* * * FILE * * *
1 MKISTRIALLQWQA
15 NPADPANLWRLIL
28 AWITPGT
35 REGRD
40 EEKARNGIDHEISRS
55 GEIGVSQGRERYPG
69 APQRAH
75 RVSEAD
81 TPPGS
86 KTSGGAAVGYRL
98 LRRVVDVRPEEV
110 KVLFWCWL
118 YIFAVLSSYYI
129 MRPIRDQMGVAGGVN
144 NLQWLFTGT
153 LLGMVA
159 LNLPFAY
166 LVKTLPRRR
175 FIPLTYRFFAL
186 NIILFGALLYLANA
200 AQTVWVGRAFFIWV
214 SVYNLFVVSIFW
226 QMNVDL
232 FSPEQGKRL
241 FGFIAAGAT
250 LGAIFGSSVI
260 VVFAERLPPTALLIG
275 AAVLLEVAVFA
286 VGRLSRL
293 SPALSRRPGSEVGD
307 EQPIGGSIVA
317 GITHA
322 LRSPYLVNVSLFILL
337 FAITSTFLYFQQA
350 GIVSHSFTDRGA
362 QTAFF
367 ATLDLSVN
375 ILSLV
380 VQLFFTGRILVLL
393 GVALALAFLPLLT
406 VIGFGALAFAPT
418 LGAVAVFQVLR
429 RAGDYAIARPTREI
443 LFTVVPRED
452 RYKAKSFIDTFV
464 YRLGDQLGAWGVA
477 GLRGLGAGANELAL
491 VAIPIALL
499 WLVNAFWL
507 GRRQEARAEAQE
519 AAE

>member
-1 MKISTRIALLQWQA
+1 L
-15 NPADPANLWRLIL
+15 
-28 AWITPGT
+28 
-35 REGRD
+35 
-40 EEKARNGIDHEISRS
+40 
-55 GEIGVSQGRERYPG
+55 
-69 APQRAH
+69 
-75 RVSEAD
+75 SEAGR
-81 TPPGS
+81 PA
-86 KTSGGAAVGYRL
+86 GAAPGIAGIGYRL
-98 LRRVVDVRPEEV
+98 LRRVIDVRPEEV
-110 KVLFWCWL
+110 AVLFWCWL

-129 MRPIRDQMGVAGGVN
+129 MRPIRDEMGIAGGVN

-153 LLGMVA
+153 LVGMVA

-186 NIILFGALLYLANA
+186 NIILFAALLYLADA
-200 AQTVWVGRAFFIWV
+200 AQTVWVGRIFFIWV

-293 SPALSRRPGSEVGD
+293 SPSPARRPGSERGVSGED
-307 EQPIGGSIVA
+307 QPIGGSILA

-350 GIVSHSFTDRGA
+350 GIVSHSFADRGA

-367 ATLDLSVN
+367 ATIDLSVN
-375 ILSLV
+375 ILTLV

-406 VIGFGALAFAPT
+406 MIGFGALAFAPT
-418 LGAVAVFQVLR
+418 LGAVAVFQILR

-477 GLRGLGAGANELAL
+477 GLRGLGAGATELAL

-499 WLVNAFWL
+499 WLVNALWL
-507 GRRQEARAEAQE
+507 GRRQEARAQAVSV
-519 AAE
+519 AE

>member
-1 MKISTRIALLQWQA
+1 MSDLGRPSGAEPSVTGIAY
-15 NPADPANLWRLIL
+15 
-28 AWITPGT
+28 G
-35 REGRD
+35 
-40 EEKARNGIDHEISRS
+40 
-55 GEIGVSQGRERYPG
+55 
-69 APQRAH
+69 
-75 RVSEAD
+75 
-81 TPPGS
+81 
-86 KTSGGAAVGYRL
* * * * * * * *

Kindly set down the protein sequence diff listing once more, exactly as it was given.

1 MKISTRIALLQWQA
15 NPADPANLWRLIL
28 AWITPGT
35 REGRD
40 EEKARNGIDHEISRS
55 GEIGVSQGRERYPG
69 APQRAH
75 RVSEAD
81 TPPGS
86 KTSGGAAVGYRL
98 LRRVVDVRPEEV
110 KVLFWCWL
118 YIFAVLSSYYI
129 MRPIRDQMGVAGGVN
144 NLQWLFTGT
153 LLGMVA
159 LNLPFAY
166 LVKTLPRRR
175 FIPLTYRFFAL
186 NIILFGALLYLANA
200 AQTVWVGRAFFIWV
214 SVYNLFVVSIFW
226 QMNVDL
232 FSPEQGKRL
241 FGFIAAGAT
250 LGAIFGSSVI
260 VVFAERLPPTALLIG
275 AAVLLEVAVFA
286 VGRLSRL
293 SPALSRRPGSEVGD
307 EQPIGGSIVA
317 GITHA
322 LRSPYLVNVSLFILL
337 FAITSTFLYFQQA
350 GIVSHSFTDRGA
362 QTAFF
367 ATLDLSVN
375 ILSLV
380 VQLFFTGRILVLL
393 GVALALAFLPLLT
406 VIGFGALAFAPT
418 LGAVAVFQVLR
429 RAGDYAIARPTREI
443 LFTVVPRED
452 RYKAKSFIDTFV
464 YRLGDQLGAWGVA
477 GLRGLGAGANELAL
491 VAIPIALL
499 WLVNAFWL
507 GRRQEARAEAQE
519 AAE

>member
-1 MKISTRIALLQWQA
+1 L
-15 NPADPANLWRLIL
+15 
-28 AWITPGT
+28 
-35 REGRD
+35 
-40 EEKARNGIDHEISRS
+40 
-55 GEIGVSQGRERYPG
+55 
-69 APQRAH
+69 
-75 RVSEAD
+75 SEAGR
-81 TPPGS
+81 PA
-86 KTSGGAAVGYRL
+86 GAAPGIAGIGYRL
-98 LRRVVDVRPEEV
+98 LRRVIDVRPEEV
-110 KVLFWCWL
+110 AVLFWCWL

-129 MRPIRDQMGVAGGVN
+129 MRPIRDEMGIAGGVN

-153 LLGMVA
+153 LVGMVA

-186 NIILFGALLYLANA
+186 NIILFAALLYLADA
-200 AQTVWVGRAFFIWV
+200 AQTVWVGRIFFIWV

-293 SPALSRRPGSEVGD
+293 SPSPARRPGSERGVSGED
-307 EQPIGGSIVA
+307 QPIGGSILA

-350 GIVSHSFTDRGA
+350 GIVSHSFADRGA

-367 ATLDLSVN
+367 ATIDLSVN
-375 ILSLV
+375 ILTLV

-406 VIGFGALAFAPT
+406 MIGFGALAFAPT
-418 LGAVAVFQVLR
+418 LGAVAVFQILR

-477 GLRGLGAGANELAL
+477 GLRGLGAGATELAL

-499 WLVNAFWL
+499 WLVNALWL
-507 GRRQEARAEAQE
+507 GRRQEARAQAVSV
-519 AAE
+519 AE

>member
-1 MKISTRIALLQWQA
+1 MSDLGRPSGAEPSVTGIAY
-15 NPADPANLWRLIL
+15 
-28 AWITPGT
+28 G
-35 REGRD
+35 
-40 EEKARNGIDHEISRS
+40 
-55 GEIGVSQGRERYPG
+55 
-69 APQRAH
+69 
-75 RVSEAD
+75 
-81 TPPGS
+81 
-86 KTSGGAAVGYRL